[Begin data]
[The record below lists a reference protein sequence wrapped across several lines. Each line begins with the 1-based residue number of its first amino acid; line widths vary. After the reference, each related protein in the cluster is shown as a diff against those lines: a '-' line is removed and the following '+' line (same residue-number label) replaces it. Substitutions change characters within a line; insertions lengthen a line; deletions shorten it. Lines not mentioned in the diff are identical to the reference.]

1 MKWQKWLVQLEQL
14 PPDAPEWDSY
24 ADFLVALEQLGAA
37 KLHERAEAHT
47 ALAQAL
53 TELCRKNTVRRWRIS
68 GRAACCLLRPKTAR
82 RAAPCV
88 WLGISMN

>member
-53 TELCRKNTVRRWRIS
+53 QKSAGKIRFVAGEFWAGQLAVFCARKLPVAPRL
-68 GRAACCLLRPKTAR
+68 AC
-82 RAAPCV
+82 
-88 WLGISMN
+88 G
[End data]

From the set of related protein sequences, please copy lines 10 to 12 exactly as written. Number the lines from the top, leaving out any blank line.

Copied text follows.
88 WLGISMN

>member
-53 TELCRKNTVRRWRIS